Jim Schuster’s ancestors took shelter inside Hinemihi Te Ao Tawhito during the Tarawera eruption of June 10th 1886.
“We owe a lot to that whare without her I wouldn’t be here, those people up there wouldn't be here” he says as he points to photos on the walls.
Schuster is the great great grandson of Tene Waitere of Ngāti Tarāwhai who assisted Wero Tāroi in carving Hinemihi. On the day of the Tarawera eruption it's understood over fifty people sought refuge inside the house as molten rock and ash hailed down outside. During the catastrophe one hundred and twenty people were killed. It displaced the people of Te Wairoa and destroyed the famous Pink and White Terraces.
The area of Te Wairoa was abandoned, and brought to a halt the booming tourism industry of the time.
When the fourth Earl of Onslow William Hillier came to the end of his tenure as the-then Governor General he acquired Hinemihi Te Ao Tawhito for fifty pounds in a deal struck with Mika Aporo.
Hinemihi Te Ao Tawhito was dismantled and a consignment of twenty three carvings was shipped to Onslow's home of Clandon Park, Guildford, England where it has remained for almost 130 years. In the last five years the carvings have moved to a storage facility.
Such is the mana of Hinemihi, according to Jim Schuster today there are three carved houses and one uncarved house that bear the name Hinemihi. The first was commissioned by Aporo Te Wharekaniwa in 1881 and resides in England today. The second house is located around fifteen kilometres northeast of Taumarunui near the Taringamotu River built in 1899.
The third Hinemihi is located in Whakarewarewa, and the fourth Hinemihi is located in Ngapuna, Rotorua.
“You rarely get a Te Arawa whare with a name of a woman on them, most of them are [named] after males and the wharekai bears the name of the woman…as far as we know it is the same Hinemihi named after that tupuna” he says.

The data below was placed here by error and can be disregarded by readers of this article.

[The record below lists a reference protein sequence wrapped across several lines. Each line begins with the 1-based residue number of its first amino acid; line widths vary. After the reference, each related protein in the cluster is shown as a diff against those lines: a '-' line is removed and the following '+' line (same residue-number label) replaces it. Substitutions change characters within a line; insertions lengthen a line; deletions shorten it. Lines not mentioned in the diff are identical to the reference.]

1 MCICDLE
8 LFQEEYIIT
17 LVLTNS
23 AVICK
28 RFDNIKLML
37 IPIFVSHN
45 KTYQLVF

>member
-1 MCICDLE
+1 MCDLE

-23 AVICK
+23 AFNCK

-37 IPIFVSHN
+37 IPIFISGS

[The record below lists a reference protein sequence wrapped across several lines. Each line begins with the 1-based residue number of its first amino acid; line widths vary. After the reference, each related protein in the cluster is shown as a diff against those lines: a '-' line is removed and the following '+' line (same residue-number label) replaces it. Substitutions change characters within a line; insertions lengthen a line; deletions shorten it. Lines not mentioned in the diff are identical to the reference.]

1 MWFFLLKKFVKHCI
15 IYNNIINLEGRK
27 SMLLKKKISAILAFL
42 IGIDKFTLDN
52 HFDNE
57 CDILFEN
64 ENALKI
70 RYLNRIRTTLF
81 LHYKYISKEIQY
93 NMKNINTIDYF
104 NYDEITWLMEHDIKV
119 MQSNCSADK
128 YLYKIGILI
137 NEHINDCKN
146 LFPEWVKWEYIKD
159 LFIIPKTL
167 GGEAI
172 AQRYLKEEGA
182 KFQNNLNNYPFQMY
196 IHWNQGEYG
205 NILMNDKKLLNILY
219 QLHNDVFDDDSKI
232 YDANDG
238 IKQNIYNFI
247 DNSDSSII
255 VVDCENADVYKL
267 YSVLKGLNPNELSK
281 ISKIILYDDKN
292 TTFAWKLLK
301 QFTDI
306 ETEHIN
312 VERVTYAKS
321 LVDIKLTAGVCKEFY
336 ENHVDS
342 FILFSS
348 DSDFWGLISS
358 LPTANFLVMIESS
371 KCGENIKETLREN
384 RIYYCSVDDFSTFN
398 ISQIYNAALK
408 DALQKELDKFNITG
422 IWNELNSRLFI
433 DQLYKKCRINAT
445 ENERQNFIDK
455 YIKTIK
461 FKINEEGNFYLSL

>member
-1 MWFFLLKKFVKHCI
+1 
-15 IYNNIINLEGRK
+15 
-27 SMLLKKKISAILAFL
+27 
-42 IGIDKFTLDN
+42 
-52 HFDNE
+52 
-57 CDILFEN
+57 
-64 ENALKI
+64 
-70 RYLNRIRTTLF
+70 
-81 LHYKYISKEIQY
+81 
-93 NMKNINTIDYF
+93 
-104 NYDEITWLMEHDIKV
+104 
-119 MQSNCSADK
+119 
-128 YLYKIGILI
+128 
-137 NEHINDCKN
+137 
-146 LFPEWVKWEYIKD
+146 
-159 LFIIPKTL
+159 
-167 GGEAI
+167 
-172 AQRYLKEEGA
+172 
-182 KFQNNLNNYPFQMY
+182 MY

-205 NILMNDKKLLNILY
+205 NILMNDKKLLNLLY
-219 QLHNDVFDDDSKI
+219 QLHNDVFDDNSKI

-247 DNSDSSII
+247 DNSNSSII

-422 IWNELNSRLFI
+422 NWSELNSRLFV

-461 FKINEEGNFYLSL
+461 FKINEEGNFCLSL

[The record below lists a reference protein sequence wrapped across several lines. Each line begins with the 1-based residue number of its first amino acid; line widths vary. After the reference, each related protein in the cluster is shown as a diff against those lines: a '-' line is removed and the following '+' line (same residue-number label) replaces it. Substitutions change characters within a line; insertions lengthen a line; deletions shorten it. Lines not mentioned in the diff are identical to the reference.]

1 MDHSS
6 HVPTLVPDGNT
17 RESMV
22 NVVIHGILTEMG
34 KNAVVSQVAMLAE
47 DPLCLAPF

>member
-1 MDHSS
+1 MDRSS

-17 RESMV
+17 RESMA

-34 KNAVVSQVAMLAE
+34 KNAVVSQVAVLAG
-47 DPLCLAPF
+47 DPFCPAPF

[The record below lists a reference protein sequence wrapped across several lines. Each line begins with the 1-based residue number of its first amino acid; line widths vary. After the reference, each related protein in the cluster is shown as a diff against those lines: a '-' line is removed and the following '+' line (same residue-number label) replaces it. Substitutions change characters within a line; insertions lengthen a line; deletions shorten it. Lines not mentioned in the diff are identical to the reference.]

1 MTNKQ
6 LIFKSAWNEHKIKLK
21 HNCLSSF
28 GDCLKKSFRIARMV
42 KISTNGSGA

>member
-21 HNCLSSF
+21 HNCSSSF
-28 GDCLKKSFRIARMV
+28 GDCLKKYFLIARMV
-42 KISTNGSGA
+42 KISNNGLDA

Inside Hinemihi (the third) as Jim calls this house in Whakarewarewa, there are photos of his ancestors in most corners of the house, woven kete hang on the walls, intricate carved wooden statues and boxes take pride of place, kakahu (cloaks) fill the space.
Jims recalls the year 1986 when his mother Emily Schuster travelled to England with a touring party from the Māori Arts and Crafts Institute. Alan Gallop was tasked with showing the group around during their stay managed by the New Zealand Tourism Board. Emily asked Alan to call The National Trust and find out if the party could visit Clandon Park to see Hinemihi. Alan resides in Ashford, Surrey, former Journalist now 73, recalls that day;
“As they got off the coach in their formal attire there were very serious…we would have been 200 yards away from Hinemihi, Emily encouraged us all to stand as a group and to slowly walk behind her…she started to call to the building and then half way across the lawn she stopped and she called again, and as we grew near it I could tell that quite a lot of people, the men and the women were crying” he says.
Alan says he picked up the keys from the National Trust office and opened the door before the group arrived, he closed it shut and as the group came towards the house the door opened.
“There was nobody in the building I had closed it properly, I was quite shocked in fact I was a little bit frightened I must admit...but not one else seemed to be afraid” he recalls.
Alan says that Emily explained to him that the group were descendants of those that had survived inside Hinemihi during the Tarawera eruption. Intrigued by the story Alan wrote the book ‘The House with the Golden Eyes’ inspired by the gold sovereign coins placed in the eyes of the carvings. He self-published five thousand copies.
The legacy of Wero Tāroi is evident in the many carvings in Aotearoa including the waharoa Te Rangitakaroro at Auckland Museum and Uenuku Mai Rarotonga meeting house at Rotoiti. Both Tāroi and Tene Waitere carved Hinemihi Te Ao Tawhito.
As the discussion of returning the carvings has picked up in recent years by this announcement from The National Trust, integral to the conversations is the collective, Nga Kōhinga Whakairo o Hinemihi formed in late 2018. Member and well known Te Arawa figure Rangitihi Pene describes the booming tourism industry from 1870 which was the reason Aporo Te Wharekaniwha commissioned Hinemihi.
“There were two tribes involved... Ngāti Hinemihi was involved through their chief Aporo and Aporo built a hotel for the iwi and named it ‘The Cascade’ and he gave up on that name and called it ‘The Rotomahana’ and there was a second hotel called ‘The Terraces’ hotel...on land leased by Tuhourangi… initially Tuhourangi and Ngati Hinemihi were competing tourist companies it was so bad that there had to be mediation…in the early 1880s they became one tourist venture”
Hinemihi Te Ao Tawhito was built in 1881 and functioned as both a traditional whare and to host concerts.